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Leviathan Complete Collection Blu-ray Anime Review

5 min read

Absolute Defense Leviathan Blu-ray CoverAn overabundance of cuteness doesn’t make up for a lack of story.

What They Say:
War isn’t pretty…but if cute was a weapon, these girls could defeat any army!

The lands of Aquafall were a paradise, where life in all forms flourished in peach and abundance. But then the meteors began to fall, each impact spawning hideous monsters sent by an enemy that wants to claim the entire green world for itself. Fortunately, the fairy Syrup is on guard and knows exactly what to do. Working quickly, she begins to recruit an extraordinary team of young women to form the base of the Auafall Defenders. There’s the incredibly strong and athletic Jormungandr, the fire-conjuring Bahamut, and Leviathan, who has the bility to bend water to her will. Unfortunately, none of them is exactly ideal warrior material, and Syrup will have her work cut out for her when it comes to forming them into a team. And even if they do manage to survive and bond during adventures involving things like lovesick dragons and aliens attacking barbeques, can three lone girls really turn the tide of an alien invasion? Well, it might help that they’ve all got a little bit of Dragon in them! The scales of fate will turn as the future of Aquafall hangs in the balance in Leviathan—the last defense!

The Review:

Each episode is presented in Japanese DTS-HD Master Audio 2.0. English subtitles are provided for non-Japanese speakers. The overall quality of the sound was fine with no drop-offs or distortions. On a personal note, I tend to prefer dub titles to subs. I know this puts me in the minority, but I find that I process the story differently and don’t become quite as immersed in it. Of course, that’s just a personal preference.

The episodes are presented in 1080p high definition in 16×9 aspect ratio and it looks quite good. The quality of the transfer and the overall animation is very good.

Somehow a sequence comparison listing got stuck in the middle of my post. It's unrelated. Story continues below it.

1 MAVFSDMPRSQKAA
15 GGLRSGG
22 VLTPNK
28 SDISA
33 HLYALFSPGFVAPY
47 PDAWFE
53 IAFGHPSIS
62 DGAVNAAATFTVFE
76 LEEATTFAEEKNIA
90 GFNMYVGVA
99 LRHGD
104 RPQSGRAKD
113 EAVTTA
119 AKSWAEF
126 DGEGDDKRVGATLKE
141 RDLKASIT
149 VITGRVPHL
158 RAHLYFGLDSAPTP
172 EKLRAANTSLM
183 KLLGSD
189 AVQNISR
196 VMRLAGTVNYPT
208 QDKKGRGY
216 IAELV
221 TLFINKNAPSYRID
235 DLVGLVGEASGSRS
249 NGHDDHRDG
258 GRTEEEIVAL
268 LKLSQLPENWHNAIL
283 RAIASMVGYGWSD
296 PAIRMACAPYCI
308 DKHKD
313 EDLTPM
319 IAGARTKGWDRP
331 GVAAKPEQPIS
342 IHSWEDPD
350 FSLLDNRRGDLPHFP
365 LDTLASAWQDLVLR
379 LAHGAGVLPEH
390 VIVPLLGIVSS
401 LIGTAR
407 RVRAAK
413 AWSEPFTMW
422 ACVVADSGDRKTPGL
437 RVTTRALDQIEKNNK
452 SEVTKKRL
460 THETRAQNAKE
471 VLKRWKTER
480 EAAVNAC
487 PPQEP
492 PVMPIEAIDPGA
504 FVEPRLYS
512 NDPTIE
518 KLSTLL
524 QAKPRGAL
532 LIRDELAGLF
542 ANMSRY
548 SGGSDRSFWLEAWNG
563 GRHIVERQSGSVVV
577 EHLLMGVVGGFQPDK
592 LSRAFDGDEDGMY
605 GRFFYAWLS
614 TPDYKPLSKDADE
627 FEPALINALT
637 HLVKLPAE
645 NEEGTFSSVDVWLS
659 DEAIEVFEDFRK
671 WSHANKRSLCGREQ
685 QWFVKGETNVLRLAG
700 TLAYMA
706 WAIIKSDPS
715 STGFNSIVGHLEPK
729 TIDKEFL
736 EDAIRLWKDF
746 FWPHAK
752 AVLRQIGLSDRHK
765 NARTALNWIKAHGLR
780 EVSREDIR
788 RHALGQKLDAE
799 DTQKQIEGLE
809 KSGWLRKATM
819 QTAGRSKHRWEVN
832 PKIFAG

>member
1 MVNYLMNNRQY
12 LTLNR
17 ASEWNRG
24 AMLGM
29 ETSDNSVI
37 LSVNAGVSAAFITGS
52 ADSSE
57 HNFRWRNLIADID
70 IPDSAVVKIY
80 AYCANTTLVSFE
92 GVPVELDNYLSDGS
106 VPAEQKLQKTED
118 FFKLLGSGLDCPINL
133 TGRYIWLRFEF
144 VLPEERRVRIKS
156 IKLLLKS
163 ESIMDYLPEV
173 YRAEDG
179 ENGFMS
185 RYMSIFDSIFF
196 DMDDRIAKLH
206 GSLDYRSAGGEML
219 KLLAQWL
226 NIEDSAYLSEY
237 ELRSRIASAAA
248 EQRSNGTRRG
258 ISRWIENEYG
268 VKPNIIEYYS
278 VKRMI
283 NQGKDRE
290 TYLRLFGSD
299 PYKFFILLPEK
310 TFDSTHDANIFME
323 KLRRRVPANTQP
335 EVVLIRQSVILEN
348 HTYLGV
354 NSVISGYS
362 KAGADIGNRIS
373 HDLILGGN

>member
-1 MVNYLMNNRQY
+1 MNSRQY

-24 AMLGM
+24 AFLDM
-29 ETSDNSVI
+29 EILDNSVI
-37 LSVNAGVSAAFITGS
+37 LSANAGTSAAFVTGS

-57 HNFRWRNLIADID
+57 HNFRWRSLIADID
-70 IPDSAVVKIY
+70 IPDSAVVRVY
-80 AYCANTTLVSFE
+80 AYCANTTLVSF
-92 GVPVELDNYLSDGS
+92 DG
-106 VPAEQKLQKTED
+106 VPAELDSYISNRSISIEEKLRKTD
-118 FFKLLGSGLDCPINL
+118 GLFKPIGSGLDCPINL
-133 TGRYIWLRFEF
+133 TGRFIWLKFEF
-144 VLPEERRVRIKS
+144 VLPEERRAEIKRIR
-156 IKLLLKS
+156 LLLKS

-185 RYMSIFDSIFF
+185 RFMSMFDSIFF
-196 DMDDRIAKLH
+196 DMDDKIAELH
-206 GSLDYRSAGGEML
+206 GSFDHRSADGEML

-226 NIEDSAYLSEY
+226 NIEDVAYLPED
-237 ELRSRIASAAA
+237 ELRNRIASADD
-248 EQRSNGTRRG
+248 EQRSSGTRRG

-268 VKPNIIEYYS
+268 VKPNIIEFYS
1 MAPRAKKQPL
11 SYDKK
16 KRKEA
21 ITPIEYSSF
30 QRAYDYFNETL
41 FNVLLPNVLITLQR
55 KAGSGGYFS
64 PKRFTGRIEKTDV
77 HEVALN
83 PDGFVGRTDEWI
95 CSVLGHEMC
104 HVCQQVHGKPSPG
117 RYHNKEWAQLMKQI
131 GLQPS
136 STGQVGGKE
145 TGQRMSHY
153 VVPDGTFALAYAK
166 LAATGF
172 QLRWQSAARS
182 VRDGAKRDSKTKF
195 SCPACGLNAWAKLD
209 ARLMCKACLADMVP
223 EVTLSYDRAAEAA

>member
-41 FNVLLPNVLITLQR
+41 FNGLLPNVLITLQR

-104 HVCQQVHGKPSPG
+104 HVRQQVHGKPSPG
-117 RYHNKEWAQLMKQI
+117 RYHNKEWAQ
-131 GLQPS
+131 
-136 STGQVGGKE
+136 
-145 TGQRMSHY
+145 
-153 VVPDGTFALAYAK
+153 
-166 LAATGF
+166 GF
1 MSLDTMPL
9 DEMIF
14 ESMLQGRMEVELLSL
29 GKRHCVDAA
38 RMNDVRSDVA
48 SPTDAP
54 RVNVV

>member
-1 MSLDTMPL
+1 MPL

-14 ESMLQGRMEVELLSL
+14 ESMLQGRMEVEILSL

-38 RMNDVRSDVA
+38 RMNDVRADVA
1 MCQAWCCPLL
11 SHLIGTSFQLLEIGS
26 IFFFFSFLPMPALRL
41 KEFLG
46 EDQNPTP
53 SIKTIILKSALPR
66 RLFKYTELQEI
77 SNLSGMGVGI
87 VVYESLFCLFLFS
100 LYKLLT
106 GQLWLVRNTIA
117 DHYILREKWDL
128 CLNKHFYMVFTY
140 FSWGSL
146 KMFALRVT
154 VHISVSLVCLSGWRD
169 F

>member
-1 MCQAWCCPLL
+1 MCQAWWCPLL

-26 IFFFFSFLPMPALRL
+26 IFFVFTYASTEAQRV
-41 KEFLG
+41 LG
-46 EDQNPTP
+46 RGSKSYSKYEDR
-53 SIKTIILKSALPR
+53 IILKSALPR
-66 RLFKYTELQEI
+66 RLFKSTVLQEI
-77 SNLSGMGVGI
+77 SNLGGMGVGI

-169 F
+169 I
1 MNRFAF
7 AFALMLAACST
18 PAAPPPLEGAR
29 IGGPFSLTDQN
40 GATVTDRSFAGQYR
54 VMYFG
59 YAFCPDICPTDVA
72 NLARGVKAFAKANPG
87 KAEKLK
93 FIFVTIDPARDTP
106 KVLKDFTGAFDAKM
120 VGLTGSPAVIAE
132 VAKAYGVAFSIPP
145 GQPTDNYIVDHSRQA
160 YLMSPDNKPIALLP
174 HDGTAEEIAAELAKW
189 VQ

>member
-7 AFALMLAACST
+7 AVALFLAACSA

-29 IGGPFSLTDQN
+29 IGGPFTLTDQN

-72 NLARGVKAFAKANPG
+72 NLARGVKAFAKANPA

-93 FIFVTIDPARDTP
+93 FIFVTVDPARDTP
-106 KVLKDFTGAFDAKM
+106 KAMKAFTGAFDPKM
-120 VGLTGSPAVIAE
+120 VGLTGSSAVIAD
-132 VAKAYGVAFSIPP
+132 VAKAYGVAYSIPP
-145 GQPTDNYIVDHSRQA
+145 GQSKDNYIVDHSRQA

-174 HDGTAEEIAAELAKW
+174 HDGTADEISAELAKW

All thirteen episodes come on a single Blu-ray disk housed in a standard Blu-ray case. The front cover features Syrup, Jormungandr, Bahamut, and Leviathan talking and enjoying each other’s company. The spine features the show’s title with an image of Leviathan standing under it. The back cover is largely taken up with a picture of Syrup. Next to her is the show’s summary, and underneath that are screenshots from the show and the Blu-ray’s specifications. It’s a fine case, but I have to say that if I were picking this up cold, the front cover wouldn’t really interest me enough to read what the show was about. It’s a fairly standard, generic design, which is an issue with the show as well.

The menu is pretty standard from what I’ve seen from Sentai and other distribution companies lately. Three quarters of the left-hand side is taken up with a picture of the four main characters. The remaining quarter on the right contains the menu with all thirteen episodes laid out in order and a special features button beneath that. There is no “Play All” option, but choosing the first episode automatically does that for you. The show’s main title plays once for about ten seconds and then stops. I appreciate that as listening to menu music can become tiresome quickly. Overall, the menu is functional if a bit static.